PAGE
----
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It Takes a School, Not Missiles (nytimes.com)
57 points by robg on July 15, 2008 | hide | past | web | favorite | 61 comments



Doesn't anybody here remember what the Taliban in Afghanistan were like before the U.S. drove them out? Well, here's a reminder: "Women seeking an education were forced to attend underground schools such as the Golden Needle Sewing School, where they and their teachers risked execution if caught."

http://en.wikipedia.org/wiki/Taliban_treatment_of_women

I applaud what Mr. Mortenson has accomplished, but what he did (in Afghanistan at least) only became possible after the U.S. army invaded Afghanistan and fired all those expensive missiles.


I'm sick of this re-writing of history. There are other countries that helped to remove the Taliban, among them are Canada and the U.K. Please give credit where credit is due. A U.S. pilot even killed some Canadian soldiers! So to say "the U.S. drove them out" and "the U.S. army invaded Afghanistan" is insulting.


A good review; the better parts are where the columnist, Mr. Kristof, describes the book and Mr. Mortenson rather than talking about his own opinion.

Most interesting: "To get a school, villagers must provide the land and the labor to assure a local “buy-in,” and so far the Taliban have not bothered his schools. One anti-American mob rampaged through Baharak, Afghanistan, attacking aid groups — but stopped at the school that local people had just built with Mr. Mortenson. “This is our school,” the mob leaders decided, and they left it intact."

"Mr. Mortenson has had setbacks, including being kidnapped for eight days in Pakistan’s wild Waziristan region."

Strangely, the columnist adds in "It would be naïve to think that a few dozen schools will turn the tide in Afghanistan or Pakistan," right after that, undermining his own point... ?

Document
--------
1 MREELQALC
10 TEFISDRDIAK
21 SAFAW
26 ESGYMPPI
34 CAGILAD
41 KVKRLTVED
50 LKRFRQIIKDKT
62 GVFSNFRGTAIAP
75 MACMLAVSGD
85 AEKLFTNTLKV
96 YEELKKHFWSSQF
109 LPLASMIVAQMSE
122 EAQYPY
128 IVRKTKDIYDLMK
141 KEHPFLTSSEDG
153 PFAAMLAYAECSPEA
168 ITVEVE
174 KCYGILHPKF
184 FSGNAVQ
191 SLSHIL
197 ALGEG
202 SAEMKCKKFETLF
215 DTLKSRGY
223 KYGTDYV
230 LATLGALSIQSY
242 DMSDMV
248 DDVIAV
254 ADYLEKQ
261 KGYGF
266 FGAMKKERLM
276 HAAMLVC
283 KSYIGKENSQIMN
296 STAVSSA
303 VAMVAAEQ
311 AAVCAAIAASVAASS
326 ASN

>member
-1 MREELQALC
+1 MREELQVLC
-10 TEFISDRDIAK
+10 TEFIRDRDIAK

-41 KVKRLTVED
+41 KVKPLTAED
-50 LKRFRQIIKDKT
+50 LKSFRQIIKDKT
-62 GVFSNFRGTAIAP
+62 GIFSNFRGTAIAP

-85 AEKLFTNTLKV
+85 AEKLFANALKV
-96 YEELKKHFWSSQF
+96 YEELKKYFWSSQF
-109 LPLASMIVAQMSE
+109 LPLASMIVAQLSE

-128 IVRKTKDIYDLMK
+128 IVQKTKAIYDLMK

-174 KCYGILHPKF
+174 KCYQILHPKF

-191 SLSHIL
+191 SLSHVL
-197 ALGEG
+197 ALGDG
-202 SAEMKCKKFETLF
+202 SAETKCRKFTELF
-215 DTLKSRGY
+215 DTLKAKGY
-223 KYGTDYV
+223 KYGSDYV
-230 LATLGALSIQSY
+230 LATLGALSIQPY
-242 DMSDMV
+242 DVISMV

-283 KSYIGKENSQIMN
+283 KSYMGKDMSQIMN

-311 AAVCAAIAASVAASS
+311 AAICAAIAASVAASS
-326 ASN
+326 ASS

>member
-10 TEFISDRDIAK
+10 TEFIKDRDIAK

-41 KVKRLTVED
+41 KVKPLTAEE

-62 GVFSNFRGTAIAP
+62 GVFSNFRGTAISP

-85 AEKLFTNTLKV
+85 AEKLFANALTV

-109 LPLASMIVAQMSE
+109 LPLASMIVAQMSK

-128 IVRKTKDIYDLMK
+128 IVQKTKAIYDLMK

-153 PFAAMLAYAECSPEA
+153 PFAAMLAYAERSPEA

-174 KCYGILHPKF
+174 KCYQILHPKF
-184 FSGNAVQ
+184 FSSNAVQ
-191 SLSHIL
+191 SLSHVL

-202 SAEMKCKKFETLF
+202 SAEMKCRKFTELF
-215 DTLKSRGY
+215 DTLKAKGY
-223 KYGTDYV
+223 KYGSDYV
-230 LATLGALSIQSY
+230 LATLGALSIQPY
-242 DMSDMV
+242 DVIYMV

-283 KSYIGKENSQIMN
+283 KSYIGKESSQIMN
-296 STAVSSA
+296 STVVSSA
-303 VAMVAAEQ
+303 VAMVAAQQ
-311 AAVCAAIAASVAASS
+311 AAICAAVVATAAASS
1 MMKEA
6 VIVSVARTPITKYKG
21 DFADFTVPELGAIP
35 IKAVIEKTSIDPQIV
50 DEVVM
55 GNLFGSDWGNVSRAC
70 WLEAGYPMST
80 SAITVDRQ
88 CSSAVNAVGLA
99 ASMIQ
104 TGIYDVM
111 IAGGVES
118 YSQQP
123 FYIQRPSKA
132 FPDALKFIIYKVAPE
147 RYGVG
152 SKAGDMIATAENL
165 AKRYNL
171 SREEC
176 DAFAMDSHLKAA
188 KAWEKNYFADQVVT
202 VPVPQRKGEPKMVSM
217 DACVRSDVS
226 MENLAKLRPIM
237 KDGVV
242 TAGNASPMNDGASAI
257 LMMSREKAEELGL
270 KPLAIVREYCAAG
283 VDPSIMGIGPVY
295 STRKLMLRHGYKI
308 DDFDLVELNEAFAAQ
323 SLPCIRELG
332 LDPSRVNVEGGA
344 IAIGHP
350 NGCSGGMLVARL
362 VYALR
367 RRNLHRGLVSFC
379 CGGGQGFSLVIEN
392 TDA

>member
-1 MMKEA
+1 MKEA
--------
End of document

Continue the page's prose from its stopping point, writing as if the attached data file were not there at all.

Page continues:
Why does it undermine anybody's point? In an area where millions of people live, a few dozen schools is a small number, yet thousands of them may make a positive difference.


It's an op-ed. The point is to get the author's opinion.


This reminds me of the film "Charlie Wilson's War" and the story of what happened back in Afghanistan in the late 80s; after spending over a billion dollars secretly providing rebels with weapons in order to defeat the Soviets, we walk out without spending even a few million on rebuilding, and almost none of the population learns that we were the ones who saved them--and instead blame us for not helping, not being educated enough to know the truth.

And thus we created the enemy which we fight today.


Actually, what happened was that the Saudis stepped in and DID build the schools, houses, and infrastructure.

And then we're shocked, SHOCKED! that the radical elements would win out over the more moderate ones.


I don't know, considering how awful some of the schools here are, do we really want to export them to other countries? It'd be nice if some countries took some chances and innovated in regards to how schools, corporations, and other social structures work instead of plainly copying the Western world.

edit: I agree that education is important and better than lobbing missiles and bullets at someone but at the same time...


So many of the problems with education in the US are cultural that it's depressing. When people don't want to learn, there is very little you can do to improve the situation. Especially in a compulsory system where students are not free to leave and end up simply disrupting those students who truly want to learn.

The thirst for knowledge in the third world and true desire to learn combats the worst features of the Western education model.


To an extent it is a cultural problem, but on the other hand, why would you want to learn about something that's taught in a dry and boring way?


Because you're in the developing world, and you're desperate to become an engineer / civil servant / whatever, so your kids don't have to drive taxis?

I'm all for studying what you're interested in, and in general, I don't do things that I'm not at least marginally interested in, but let's not kid ourselves. This is a luxury that many don't have.


Sigh.

So now we have to build millions of schools around the world so people will love us.

Is this reddit, the "social" socialist propaganda site? What does this have to do with hacker news?


No, we need to win the war against violent, Islamic extremism, and violent religious fundamentalism, in general.